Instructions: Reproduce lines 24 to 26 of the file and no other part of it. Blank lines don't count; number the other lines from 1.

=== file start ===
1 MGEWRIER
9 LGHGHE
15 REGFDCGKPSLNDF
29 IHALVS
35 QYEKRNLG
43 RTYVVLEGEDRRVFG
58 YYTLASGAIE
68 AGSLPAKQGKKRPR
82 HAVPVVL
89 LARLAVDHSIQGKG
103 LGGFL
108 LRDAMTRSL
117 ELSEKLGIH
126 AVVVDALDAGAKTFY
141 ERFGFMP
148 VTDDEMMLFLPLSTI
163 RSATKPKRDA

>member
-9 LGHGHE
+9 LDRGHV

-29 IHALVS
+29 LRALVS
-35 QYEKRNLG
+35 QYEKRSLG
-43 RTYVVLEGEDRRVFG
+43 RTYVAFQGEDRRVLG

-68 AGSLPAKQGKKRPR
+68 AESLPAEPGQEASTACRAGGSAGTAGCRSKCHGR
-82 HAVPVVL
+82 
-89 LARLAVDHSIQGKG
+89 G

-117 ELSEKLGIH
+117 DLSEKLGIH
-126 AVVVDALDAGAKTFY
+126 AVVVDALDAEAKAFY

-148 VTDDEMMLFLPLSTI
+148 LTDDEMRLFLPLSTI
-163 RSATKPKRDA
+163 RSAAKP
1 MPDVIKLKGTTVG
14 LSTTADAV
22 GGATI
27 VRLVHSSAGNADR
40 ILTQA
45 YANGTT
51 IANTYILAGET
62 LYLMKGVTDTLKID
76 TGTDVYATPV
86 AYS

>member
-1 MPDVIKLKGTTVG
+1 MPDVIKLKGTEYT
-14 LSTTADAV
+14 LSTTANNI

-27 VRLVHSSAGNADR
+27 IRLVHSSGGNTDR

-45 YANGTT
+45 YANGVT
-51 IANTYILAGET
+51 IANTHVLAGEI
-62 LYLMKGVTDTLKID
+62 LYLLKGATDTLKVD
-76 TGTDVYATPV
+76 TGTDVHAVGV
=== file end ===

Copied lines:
+35 QYEKRSLG
-43 RTYVVLEGEDRRVFG
+43 RTYVAFQGEDRRVLG